Dear Customer,

We will remember the BIG small things for you.

Yours sincerely

That’s the simple promise brands should make when trying to garner customer loyalty. Unless you thought that a Rs.500 voucher OR a raffle promotion for an all-expense paid trip to Bali is incentive enough to demand your customer’s loyalty in exchange. Good luck with that!

My experience as a marketer and a digital marketing strategist consulting global brands, leads me to believe that when it comes to making choices about marketing strategy, customer experience and value articulation it is always and always about:

  • Being the customer and expecting the world
  • Following the rule of “one less worry” or “one hearty delight”
  • Acknowledging digital is a means, not the end

Here are a couple of examples of brands to elaborate the thought process. 

Taking away the small worries 

The days of the good old cheque book are still not over entirely. And 10 years ago writing a cheque for almost any financial transaction was just an everyday thing to do. Most times we ran out of cheque leaves and could never remember to request for a new one – in time. But there was one bank that never expected you to remember it.

By applying a simple logic that a customer has X number of leaves and that each one can be tracked for usage, the bank would re-order a new cheque book as soon as there was a low number of leaves remaining for use. To the customer it meant “One less worry” and it went a long way in building a lasting impression.

Though this is an example from years ago, we now call this an analytics/ insight driven customer experience that’s enabled by digital/ analytics.

I tend to believe that strategies that focus on employing analytics to decipher the next best offer or product for the customer based on spend patterns, credit history, demographics and browsing history, are less valued by customers. Simply because it is a marketing and sales objective that drives the articulation of what is valuable and not necessarily a customer objective.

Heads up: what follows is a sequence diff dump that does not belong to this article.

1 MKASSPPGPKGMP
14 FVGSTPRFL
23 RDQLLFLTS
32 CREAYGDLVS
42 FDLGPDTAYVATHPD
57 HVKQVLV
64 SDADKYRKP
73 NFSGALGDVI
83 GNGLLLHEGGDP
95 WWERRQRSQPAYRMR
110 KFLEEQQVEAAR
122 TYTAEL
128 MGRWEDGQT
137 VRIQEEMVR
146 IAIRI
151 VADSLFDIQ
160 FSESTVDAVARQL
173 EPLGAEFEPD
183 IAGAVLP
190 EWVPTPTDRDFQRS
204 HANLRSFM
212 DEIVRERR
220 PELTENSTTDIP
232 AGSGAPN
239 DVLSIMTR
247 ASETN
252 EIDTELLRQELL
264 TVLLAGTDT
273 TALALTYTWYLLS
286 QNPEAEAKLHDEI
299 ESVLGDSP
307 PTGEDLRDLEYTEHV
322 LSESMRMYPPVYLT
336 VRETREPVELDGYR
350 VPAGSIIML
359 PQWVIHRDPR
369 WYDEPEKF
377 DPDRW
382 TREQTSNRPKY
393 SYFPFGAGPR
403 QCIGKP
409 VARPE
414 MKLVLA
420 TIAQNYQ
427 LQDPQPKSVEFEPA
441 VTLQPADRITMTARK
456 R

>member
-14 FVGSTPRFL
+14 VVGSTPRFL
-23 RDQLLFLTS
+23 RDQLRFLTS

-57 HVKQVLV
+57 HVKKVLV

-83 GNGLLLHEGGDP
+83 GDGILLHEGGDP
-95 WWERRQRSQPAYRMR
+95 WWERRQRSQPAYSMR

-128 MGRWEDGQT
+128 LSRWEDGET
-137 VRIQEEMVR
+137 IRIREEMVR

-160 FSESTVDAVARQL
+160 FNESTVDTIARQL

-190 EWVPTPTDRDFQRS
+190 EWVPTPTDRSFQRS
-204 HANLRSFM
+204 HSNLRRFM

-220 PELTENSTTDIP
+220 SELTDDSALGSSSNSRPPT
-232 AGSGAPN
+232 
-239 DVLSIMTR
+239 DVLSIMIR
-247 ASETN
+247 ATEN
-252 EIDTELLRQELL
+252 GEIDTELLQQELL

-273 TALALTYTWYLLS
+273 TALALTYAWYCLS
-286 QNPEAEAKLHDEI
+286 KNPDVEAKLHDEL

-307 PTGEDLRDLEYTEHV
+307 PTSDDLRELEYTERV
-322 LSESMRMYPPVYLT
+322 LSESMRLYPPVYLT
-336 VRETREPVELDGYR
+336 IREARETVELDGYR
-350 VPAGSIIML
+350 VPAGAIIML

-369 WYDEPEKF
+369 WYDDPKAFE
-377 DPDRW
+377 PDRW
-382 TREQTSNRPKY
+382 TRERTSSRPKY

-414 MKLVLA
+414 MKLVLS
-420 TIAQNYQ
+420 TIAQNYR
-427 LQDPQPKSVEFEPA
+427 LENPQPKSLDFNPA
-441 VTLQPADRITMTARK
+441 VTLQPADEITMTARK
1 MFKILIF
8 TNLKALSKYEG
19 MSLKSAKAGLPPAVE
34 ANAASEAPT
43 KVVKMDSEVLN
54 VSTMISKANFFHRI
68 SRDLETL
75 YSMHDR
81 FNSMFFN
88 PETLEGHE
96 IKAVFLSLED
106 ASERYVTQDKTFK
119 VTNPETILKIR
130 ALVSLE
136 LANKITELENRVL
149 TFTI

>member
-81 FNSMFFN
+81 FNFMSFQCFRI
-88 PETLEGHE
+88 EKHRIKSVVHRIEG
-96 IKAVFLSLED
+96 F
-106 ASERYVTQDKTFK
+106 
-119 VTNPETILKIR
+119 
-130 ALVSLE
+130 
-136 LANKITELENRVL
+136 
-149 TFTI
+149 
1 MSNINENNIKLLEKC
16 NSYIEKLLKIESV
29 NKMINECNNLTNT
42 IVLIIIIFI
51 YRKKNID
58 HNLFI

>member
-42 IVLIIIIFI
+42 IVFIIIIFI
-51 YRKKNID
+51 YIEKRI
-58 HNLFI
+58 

However, even a small gesture that can make a difference to the everyday life of the customer is a powerful definition of value.

Bringing a BIG delight 

Out of sight, out of mind. Maybe it is a good strategy when your brand is trying to be relevant but not intrusive. A casino brand made a choice to remain out of sight when it couldn’t do much to bring delight to its patron’s usual day.

Here is how. To be given a chance to win a fortune if you just walked a few steps further from where you were already, sure is “one hearty delight”. But it could be frustratingly irrelevant if the customer couldn’t possibly try his/her luck because they were physically not anywhere near.

Therefore, the brand defined value and experience based on the principle of proximity. It made a conscious choice of muting all promotional notifications of its games and draws, when the patron was not in close proximity of the resort. However, should the patron be near the casino, the brand’s mobile app would actively throw up promotions of the upcoming draw or card game coming up for a win. Thereby nudging them to action, just at the right place and time.

The strategy works brilliantly for multiple reasons. For one, to the customer it means that only when there is highest relevance of information and possibility of action by the patron, the brand would actively reach out. Second, the strategy made use of the extremely powerful psychological factors of enticement and opportunity with minimal effort, which are hard to resist.

Third, it results in reduced number of no-shows which would otherwise lead to wasted time and effort in conducting draws and promotional games. Thus, keeping intact the commercial strategy of the business of hope, without being intrusive.

So focusing on living the experience of the customer, identifying opportunities to truly delight and employing digital to make it real, increase the brand’s chances of enjoying customer loyalty.

Written exclusively for Paul Writer.

Image Courtesy: All rights reserved by terryjohns1976


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